23. The system according to claim 22, wherein the field panel is operable to store in said object-oriented database a plurality of user generated parameters for a collecting trending data for a plurality of points in said building control system.
24. The system according to claim 13, wherein the field panel is operable to receive a user request to begin collecting trend data for a point in said building control system.
25. The system according to claim 13, wherein the field panel is operable to store user instructions for collecting trend data for a point in program instructions in the field panel.
Description

The present invention claims the benefit of U.S. Provisional Patent Application Ser. No. 60/482,599, filed Jun. 26, 2003, which is incorporated herein by reference, and is a Continuation-in-Part of U.S. patent application Ser. No. 10/465,150, filed Jun. 19, 2003, which is incorporated herein by reference.

FIELD OF THE INVENTION

The present invention generally relates to building systems and, more particularly, for selling the parameters for collecting trend data for points in a building control system when COVs (Change-of-Values) or timed trends for points in the system are detected.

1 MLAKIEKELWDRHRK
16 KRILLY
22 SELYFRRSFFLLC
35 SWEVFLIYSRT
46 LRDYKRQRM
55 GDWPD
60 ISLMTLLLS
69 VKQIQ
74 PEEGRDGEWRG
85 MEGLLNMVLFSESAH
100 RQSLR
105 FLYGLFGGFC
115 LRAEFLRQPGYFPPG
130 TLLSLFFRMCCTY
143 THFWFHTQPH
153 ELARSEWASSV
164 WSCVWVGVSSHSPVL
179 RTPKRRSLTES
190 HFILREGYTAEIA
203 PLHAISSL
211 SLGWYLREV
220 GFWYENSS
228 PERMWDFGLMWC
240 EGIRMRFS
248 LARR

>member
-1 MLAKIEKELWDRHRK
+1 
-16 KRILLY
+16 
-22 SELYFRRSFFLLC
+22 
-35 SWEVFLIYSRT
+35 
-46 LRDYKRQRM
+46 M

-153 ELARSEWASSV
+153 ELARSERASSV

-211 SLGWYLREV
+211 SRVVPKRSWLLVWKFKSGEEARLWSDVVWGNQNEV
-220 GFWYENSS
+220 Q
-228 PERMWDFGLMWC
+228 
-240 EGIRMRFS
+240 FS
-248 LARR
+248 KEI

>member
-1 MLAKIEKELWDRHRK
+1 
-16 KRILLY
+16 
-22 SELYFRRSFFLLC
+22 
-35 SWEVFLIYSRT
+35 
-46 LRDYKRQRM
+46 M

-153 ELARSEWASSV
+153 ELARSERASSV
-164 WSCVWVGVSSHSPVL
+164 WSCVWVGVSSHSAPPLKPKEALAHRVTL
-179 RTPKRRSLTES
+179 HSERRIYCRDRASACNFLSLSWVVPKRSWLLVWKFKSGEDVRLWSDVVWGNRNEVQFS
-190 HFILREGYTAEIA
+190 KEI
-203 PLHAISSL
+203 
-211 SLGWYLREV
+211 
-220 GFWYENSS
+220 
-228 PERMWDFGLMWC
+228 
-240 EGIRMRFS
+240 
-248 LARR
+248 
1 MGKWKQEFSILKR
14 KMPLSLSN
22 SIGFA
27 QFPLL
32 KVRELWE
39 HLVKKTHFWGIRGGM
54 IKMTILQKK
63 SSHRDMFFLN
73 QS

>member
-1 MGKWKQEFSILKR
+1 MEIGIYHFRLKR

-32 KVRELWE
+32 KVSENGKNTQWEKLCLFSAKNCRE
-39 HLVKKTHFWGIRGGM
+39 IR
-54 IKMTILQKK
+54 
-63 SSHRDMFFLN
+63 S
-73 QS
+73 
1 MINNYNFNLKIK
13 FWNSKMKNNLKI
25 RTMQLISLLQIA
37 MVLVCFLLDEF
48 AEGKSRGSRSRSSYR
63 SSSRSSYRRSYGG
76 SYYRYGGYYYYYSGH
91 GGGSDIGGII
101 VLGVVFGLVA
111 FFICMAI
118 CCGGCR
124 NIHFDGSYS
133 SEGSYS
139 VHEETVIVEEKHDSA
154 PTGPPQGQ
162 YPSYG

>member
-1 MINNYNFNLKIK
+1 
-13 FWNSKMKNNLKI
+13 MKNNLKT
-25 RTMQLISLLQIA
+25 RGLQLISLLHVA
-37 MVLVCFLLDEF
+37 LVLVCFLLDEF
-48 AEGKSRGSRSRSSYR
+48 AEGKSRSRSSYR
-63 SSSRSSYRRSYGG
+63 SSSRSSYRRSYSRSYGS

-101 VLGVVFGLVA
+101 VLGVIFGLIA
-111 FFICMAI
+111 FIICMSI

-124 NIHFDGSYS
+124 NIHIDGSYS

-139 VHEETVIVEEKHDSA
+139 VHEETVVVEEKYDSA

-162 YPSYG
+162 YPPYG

BACKGROUND OF THE INVENTION

Building control systems encompass a wide variety of systems that aid in the monitoring and control of various aspects of building operation. Building control systems include security systems, fire safety systems, lighting systems, and heating, ventilation, and air conditioning (“HVAC”) systems. In large commercial and industrial facilities, such systems have an extensive number of elements and are highly automated.

The elements of a building control system are widely dispersed throughout a facility. For example, an HVAC system includes temperature sensors and ventilation damper controls as well as other elements that are located in virtually every area of a facility. Similarly, a security system may have intrusion detection, motion sensors and alarm actuators dispersed throughout an entire building or campus. Likewise, fire safety systems include smoke alarms and pull stations dispersed throughout the facility. To achieve efficient and effective building control system operation, there is a need to monitor the operation of, and often communicate with, the various dispersed elements of a building control system.